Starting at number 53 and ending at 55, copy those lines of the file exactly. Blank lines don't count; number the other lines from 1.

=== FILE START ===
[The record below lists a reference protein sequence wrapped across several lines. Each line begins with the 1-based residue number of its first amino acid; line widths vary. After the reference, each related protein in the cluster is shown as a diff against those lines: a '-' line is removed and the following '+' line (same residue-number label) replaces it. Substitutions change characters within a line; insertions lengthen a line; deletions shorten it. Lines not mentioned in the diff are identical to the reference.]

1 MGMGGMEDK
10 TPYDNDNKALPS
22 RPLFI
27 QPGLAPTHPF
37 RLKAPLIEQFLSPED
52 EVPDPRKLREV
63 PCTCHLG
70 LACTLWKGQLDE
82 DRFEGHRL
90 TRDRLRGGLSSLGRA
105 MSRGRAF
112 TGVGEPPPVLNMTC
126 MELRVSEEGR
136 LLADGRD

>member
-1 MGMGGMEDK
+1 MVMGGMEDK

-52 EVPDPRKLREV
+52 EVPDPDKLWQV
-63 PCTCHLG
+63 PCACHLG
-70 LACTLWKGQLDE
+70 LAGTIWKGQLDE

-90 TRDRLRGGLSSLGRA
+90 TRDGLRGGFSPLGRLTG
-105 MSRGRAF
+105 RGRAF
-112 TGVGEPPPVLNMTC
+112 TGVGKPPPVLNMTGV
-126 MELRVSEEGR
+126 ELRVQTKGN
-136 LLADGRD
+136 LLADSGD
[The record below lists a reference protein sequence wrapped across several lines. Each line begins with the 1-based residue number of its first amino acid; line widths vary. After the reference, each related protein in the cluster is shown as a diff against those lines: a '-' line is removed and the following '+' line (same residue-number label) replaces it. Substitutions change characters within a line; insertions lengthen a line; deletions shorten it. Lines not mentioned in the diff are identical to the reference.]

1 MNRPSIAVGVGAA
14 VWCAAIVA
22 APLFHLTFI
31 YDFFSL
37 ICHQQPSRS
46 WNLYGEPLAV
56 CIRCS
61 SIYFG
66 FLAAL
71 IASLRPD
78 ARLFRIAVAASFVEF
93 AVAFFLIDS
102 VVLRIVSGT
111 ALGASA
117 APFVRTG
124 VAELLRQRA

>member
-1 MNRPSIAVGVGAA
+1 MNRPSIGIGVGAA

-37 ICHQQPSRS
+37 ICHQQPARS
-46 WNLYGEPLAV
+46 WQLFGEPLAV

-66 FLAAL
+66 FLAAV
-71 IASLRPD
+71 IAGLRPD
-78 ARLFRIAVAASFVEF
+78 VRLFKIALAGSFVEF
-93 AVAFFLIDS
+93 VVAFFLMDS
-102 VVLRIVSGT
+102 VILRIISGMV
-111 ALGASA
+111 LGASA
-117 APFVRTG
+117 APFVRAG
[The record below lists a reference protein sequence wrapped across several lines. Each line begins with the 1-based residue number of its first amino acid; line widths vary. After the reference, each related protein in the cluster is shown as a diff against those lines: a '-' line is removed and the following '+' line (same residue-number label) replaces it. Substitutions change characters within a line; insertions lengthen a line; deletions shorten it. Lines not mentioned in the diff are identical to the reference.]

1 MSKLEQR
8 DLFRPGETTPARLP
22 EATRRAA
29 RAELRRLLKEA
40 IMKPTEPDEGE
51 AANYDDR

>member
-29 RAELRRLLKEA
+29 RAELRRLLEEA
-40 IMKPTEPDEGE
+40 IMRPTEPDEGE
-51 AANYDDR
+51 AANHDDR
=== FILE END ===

-1 MNRPSIAVGVGAA
+1 MNRPSIGIGVGAA

-37 ICHQQPSRS